We are outsiders when we come into another culture. Foreigners. The guests. Our kids feel it too. They don’t fit the mold, and sometimes they have problems making friends and finding their niche at school, church, or in other group settings. But what happens when your child is WAY outside the mold? What if they have a learning disability? Or an emotional condition? What if they are in need of an educational resource that just isn’t available in the country where you live? Is it time to throw in the towel, and head home to where public schools accommodate special needs and therapy sessions are free?
No child really “fits the mold” but what do you do when the health and peace of your family is threatened by your child’s struggles? What happens when your role turns from simply “missionary mom” to “therapy mom?”
This year I’ve had to work through all of these questions. Both of my children go to a local bi-lingual international school that graciously offers a discount to missionary families. The school has great academics and a student body made up of nationals and expats. We quickly enrolled our daughter when we moved here two and a half years ago.
Fast forward to this past year, and things were not going so smoothly for my kids. My son, age 5, was diagnosed with Sensory Processing Disorder which contributed to significant speech and fine motor skill problems in school. Doing academic work in both Spanish and English seemed to aggravate things. Meanwhile, my daughter, age 7, was a constant frustration to teachers as she began to work well above her grade level and question teachers and classroom routines. Rewards and behavior charts did not seem to be helping, and every morning was a battle to get her out the door to school, which she found “boring.”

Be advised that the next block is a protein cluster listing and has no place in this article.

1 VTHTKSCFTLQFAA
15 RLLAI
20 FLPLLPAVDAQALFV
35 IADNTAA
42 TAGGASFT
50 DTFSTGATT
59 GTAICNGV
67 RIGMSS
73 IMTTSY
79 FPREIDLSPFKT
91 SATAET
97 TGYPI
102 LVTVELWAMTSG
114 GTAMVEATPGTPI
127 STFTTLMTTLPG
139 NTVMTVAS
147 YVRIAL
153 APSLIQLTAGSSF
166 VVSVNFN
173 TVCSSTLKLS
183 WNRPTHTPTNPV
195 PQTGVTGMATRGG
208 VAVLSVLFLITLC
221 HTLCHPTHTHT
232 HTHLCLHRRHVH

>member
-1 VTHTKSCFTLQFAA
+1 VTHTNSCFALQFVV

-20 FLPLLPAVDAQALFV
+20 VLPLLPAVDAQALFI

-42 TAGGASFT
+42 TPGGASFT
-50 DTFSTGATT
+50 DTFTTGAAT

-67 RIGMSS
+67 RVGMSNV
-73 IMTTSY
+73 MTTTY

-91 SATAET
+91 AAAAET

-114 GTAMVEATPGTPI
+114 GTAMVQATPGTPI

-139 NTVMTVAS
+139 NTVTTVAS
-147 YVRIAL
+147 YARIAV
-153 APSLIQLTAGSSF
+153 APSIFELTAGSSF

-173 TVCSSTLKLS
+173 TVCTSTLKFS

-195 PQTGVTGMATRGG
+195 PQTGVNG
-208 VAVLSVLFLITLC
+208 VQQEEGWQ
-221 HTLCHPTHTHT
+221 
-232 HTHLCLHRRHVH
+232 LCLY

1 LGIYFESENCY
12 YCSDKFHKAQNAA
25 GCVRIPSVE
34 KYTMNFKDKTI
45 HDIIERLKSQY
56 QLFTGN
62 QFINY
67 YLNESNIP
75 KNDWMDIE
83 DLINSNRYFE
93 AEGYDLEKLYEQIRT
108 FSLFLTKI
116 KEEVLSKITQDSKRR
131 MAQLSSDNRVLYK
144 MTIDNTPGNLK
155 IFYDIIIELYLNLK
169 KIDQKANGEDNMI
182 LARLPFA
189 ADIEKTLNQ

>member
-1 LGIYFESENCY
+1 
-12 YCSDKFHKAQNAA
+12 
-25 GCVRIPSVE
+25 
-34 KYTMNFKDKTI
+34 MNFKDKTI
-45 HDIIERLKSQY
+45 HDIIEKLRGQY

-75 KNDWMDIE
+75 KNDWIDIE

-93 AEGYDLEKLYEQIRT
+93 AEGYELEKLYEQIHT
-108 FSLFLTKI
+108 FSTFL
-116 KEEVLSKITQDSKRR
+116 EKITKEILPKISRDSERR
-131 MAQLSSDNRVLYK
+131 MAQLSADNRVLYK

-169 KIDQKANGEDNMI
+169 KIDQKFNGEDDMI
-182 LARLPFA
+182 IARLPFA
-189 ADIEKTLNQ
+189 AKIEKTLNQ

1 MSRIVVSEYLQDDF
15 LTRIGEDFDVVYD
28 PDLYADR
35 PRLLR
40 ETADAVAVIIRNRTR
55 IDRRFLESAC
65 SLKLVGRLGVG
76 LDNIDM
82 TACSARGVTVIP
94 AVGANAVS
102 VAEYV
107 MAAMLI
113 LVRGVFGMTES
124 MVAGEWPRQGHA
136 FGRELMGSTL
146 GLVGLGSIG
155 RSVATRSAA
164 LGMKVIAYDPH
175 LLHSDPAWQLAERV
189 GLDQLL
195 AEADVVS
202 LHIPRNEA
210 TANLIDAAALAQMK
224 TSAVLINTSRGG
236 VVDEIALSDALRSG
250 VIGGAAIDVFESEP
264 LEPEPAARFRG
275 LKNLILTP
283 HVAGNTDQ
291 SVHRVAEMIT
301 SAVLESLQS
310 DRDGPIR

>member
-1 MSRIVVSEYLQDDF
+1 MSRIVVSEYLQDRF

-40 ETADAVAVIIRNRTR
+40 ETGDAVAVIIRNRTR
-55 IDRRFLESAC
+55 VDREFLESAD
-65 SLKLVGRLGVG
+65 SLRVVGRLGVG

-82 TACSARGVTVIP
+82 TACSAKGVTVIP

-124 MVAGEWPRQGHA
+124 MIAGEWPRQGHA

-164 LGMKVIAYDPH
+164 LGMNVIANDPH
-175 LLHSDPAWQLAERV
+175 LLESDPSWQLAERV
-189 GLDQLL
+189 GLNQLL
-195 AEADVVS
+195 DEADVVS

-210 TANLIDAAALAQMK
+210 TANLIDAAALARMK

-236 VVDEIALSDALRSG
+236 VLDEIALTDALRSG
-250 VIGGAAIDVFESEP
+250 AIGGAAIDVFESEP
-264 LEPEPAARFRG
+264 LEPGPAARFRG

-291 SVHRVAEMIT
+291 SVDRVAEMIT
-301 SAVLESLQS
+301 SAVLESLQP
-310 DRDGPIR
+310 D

I know that many of you reading this have been through far worse struggles concerning your children. You may have had to leave the countries where you are serving, or battle your U.S. public school system for services. I admire so many mothers that have done that. I don’t know how you do it, because I began to fall apart in my efforts to help my children succeed in school each week. We started to consider other options but because of our ministry schedule, my responsibilities, and our children's needs we felt homeschooling was not the right choice for our family at this time. I found myself praying, begging actually, for God to intervene. I didn’t know what to do as my son continued to fall behind, and the school was consistently sending negative reports home concerning my daughter.